A North Carolina charter school violated female students’ constitutional rights by requiring them to wear skirts, a federal appeals court ruled Tuesday.
A majority of the full U.S. 4th Circuit Court of Appeals found that the dress code at Charter Day School in Leland violated female students’ equal protection rights, siding with parents who had argued that their daughters were put at a disadvantage by the requirement.
Public schools have long been banned from enacting such mandates, but the court’s majority concluded that public charter schools, since they receive public funds, are also “state actors” and are therefore subject to the Constitution’s equal protection clause.
The court also ordered further hearings should be held by a lower federal court on claims that the policy violated the federal Title IX anti-discrimination law.
Tuesday’s ruling came after an en banc hearing before 16 judges of the 4th Circuit. It overturns a previous decision by a three-judge panel of the same court that had found the public charter school wasn’t subject to the equal protection clause because it didn’t meet all criteria to be considered a state actor.
The plaintiffs, who were represented by the American Civil Liberties Union, hailed the decision.
“I’m glad the girls at Charter Day School will now be able to learn, move, and play on equal terms as the boys in school,” Bonnie Peltier, a plaintiff whose daughter attended the school, said in a statement. “In 2022, girls shouldn’t have to decide between wearing something that makes them uncomfortable or missing classroom instruction time.”
Galen Sherwin, senior staff attorney with the ACLU Women’s Rights Project, said in a statement that the ruling could have an impact beyond North Carolina.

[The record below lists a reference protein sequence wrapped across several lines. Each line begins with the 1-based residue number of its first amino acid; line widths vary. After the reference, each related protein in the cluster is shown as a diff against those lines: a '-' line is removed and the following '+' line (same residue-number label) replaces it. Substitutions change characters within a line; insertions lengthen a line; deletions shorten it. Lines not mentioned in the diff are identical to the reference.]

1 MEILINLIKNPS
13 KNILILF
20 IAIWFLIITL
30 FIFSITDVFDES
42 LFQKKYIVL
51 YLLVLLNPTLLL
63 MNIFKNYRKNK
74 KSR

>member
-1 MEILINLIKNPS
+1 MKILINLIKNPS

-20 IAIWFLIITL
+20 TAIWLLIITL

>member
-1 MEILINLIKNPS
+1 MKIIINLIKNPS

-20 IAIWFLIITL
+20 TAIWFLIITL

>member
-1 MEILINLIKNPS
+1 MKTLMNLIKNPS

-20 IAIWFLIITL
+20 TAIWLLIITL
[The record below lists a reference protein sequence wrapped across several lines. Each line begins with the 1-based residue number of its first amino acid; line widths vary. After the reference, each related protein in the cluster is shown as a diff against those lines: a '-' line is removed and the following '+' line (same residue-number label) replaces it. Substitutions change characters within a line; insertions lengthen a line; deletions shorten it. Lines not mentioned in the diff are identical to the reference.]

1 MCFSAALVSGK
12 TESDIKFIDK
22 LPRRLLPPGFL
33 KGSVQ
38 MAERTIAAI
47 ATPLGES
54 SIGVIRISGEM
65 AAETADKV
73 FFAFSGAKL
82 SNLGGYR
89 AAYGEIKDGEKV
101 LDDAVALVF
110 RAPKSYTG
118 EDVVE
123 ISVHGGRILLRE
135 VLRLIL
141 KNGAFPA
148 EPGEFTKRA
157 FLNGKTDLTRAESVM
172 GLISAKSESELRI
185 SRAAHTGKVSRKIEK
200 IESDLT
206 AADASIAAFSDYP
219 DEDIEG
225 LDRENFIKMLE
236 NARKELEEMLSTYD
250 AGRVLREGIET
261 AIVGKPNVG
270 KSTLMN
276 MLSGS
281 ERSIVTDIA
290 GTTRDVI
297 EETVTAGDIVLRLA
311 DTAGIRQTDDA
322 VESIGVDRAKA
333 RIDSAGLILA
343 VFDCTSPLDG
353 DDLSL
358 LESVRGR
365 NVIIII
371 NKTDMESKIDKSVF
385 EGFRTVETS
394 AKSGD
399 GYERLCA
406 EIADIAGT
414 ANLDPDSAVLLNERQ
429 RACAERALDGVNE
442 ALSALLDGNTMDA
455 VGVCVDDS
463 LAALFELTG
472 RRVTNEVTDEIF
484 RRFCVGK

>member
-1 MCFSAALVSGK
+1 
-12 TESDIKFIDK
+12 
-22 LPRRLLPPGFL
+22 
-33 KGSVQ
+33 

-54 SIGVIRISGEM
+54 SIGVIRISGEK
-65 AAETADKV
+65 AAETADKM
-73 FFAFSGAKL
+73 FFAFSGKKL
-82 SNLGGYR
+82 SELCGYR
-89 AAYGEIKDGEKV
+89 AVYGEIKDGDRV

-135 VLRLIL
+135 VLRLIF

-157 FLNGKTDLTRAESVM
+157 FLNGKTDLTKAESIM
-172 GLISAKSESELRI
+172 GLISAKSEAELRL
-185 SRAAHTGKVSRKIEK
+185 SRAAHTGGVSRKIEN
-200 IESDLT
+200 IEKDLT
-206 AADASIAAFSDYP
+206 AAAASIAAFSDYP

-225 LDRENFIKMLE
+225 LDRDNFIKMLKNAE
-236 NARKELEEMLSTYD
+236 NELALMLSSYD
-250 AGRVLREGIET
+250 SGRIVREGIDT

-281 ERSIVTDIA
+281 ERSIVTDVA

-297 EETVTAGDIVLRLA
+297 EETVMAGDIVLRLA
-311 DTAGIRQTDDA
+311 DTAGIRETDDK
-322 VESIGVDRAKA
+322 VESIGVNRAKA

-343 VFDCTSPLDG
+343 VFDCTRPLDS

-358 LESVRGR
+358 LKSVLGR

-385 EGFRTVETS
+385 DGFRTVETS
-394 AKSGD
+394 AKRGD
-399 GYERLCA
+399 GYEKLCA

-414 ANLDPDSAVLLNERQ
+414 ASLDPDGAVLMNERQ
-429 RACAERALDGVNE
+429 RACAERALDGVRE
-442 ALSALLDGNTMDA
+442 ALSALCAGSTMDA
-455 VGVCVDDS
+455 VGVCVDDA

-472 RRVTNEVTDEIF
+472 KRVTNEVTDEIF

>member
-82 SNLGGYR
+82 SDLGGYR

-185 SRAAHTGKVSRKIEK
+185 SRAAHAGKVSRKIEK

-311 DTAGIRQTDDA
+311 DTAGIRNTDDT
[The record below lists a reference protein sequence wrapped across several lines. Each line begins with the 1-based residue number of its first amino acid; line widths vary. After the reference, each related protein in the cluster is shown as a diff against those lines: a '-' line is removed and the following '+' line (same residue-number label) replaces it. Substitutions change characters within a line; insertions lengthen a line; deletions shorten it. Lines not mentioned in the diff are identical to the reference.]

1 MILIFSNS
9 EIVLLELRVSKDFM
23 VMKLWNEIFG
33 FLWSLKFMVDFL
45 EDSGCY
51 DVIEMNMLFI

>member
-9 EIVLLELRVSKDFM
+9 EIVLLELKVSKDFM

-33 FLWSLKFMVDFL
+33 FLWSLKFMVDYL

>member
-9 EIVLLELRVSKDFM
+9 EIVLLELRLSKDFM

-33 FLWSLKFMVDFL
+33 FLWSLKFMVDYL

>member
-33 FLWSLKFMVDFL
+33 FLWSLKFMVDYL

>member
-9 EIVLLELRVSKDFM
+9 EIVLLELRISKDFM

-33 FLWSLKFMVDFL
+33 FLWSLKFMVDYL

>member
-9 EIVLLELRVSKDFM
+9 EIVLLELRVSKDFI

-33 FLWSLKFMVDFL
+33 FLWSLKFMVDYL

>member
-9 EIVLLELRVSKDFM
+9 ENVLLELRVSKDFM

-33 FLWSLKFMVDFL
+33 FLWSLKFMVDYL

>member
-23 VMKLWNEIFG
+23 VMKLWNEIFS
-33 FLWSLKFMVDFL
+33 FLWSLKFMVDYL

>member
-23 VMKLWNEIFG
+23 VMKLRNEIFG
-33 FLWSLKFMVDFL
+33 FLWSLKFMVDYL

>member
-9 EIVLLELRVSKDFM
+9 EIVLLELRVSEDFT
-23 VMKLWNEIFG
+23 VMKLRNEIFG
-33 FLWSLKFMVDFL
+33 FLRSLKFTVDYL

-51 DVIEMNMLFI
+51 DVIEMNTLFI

“Today’s decision is a victory for North Carolina’s students attending public charter schools, and should put charter schools across the country on notice that they must follow the same rules as traditional public schools when it comes to guaranteeing students’ equal educational opportunities,” Sherwin said.
The students who challenged the policy were in grades kindergarten through eighth. They argued that they were receiving unequal treatment to male students, noting that the dress code limited their ability to participate in recess and made them uncomfortable in some situations such as emergency drills in which they had to crawl on the floor.
In considering the “state actor” question, the court’s majority opinion, written by Senior Circuit Judge Barbara Milano Keenan, noted that the charter school receives funding from the state, is subject to state educational requirements and is referred to as a “public school” in state statutes. Thus, Keenan wrote that “the state has delegated to charter school operators like CDS part of the state’s constitutional duty” to provide free education.
Charter Day School had argued that it was merely a private entity fulfilling a contract with the state.
School founder Baker Mitchell had argued that the dress code was intended to promote “chivalry” by the male students and respect for the female students, court documents said. Mitchell, according to the ruling, described chivalry as “a code of conduct where women are treated, they’re regarded as a fragile vessel that men are supposed to take care of and honor.” He said that the requirement was also intended to ensure that girls are treated “courteously and more gently than boys,” according to court documents.
Keenan wrote that the school’s rationale was based on an impermissible gender stereotype.
The school “has imposed the skirts requirement with the express purpose of telegraphing to children that girls are ‘fragile,’ require protection by boys, and warrant different treatment than male students, stereotypes with potentially devastating consequences for young girls,” she wrote.
Aaron Streett, an attorney representing Charter Day School, issued a statement saying that the legal team disagrees with the majority opinion and noted issues raised in a dissent. He said that the school is evaluating next steps in the legal case.
“As the six dissenting judges powerfully explain, the majority opinion contradicts Supreme Court precedent on state action, splits with every other circuit to consider the issue, and limits the ability of parents to choose the best education for their children,” the statement said.
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